Higher BMI connected to lower risk of endometriosis

May 23, 2013

Results of a study of more than 116,000 women, published online May 14 in Human Reproduction reveal a 39% lower risk of endometriosis in those who were morbidly obese than in women with normal body mass index (BMI).

 

Results of a study of more than 116,000 women, published online May 14 in Human Reproduction reveal a 39% lower risk of endometriosis in those who were morbidly obese than in women with normal body mass index (BMI).

Researchers at the University of Iowa studied the women, aged 25 to 42, between September 1989 and June 2011. The women reported their height and weight at 18 years old and informed the researchers every 2 years about any changes in weight and any new medical diagnoses. Over the course of the study, 5500 study participants had been diagnosed with endometriosis.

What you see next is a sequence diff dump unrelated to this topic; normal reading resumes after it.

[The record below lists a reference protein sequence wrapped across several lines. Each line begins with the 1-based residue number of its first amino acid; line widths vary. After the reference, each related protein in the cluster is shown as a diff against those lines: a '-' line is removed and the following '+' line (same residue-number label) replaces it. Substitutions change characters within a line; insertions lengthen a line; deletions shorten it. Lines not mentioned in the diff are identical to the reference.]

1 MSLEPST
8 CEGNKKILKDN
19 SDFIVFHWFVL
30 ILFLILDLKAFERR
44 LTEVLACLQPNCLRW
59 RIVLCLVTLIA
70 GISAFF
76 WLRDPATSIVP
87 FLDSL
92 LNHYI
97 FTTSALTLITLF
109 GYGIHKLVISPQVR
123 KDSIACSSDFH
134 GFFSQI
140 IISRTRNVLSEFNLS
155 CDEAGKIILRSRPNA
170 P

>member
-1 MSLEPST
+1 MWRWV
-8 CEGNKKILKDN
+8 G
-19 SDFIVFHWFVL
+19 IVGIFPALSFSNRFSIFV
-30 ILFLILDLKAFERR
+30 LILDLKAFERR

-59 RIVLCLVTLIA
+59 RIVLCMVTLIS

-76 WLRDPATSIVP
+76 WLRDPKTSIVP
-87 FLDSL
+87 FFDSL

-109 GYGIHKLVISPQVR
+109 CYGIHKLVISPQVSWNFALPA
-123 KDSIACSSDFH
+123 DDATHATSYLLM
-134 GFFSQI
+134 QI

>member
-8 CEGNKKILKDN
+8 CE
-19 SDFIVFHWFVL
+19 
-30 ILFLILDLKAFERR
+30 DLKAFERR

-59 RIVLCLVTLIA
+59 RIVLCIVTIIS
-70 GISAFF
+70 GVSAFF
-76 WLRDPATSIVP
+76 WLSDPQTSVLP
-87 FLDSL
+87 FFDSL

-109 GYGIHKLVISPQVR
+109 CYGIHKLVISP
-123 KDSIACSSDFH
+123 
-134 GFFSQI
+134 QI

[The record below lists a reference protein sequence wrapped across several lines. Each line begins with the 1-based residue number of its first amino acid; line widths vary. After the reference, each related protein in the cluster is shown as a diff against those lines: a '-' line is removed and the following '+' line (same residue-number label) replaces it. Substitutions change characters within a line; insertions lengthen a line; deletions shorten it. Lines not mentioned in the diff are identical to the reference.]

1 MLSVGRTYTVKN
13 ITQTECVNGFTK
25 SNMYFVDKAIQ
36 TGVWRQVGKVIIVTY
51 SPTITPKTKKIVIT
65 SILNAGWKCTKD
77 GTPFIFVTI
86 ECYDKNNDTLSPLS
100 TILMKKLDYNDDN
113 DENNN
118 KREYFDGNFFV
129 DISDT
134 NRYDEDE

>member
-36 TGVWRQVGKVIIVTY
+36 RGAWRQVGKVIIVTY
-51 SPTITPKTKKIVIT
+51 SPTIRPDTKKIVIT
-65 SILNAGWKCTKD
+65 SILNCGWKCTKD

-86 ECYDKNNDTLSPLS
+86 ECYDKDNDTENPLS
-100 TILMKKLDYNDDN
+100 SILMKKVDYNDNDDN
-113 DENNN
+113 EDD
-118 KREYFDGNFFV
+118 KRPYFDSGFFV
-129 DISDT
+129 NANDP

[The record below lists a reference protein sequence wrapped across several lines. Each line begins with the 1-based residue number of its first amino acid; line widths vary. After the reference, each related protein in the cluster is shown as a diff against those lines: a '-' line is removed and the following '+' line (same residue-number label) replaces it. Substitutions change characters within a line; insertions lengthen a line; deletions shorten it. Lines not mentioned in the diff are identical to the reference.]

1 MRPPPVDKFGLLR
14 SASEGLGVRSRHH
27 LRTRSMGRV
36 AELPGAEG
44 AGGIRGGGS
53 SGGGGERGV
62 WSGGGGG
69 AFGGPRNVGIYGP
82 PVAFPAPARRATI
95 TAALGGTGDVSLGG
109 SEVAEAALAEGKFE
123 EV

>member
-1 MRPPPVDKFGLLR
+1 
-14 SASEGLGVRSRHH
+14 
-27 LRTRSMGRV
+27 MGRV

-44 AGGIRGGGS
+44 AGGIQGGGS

When comparing participants’ BMI at age 18 and at the current time, the researchers found that both served as indicators of the participants’ risk of endometriosis, with those with higher BMIs being less likely to develop the condition. The association between BMI and endometriosis was even stronger in women who suffered from infertility. Women with a BMI of 40 or more had a 62% (95% CI, 0.23-0.62) lower risk when compared to women with a low-to-normal BMI of 18 – 22.

The study’s lead author said that one reason for this outcome could be that women who are infertile because of polycystic ovary syndrome tend to be overweight and also frequently don’t develop endometriosis, which could skew the likelihood of endometriosis toward women at normal or low weights. Another possibility is that women develop symptoms of the condition many years before a diagnosis can be made. These symptoms may cause women to eat less, in turn leading to normal or low weight.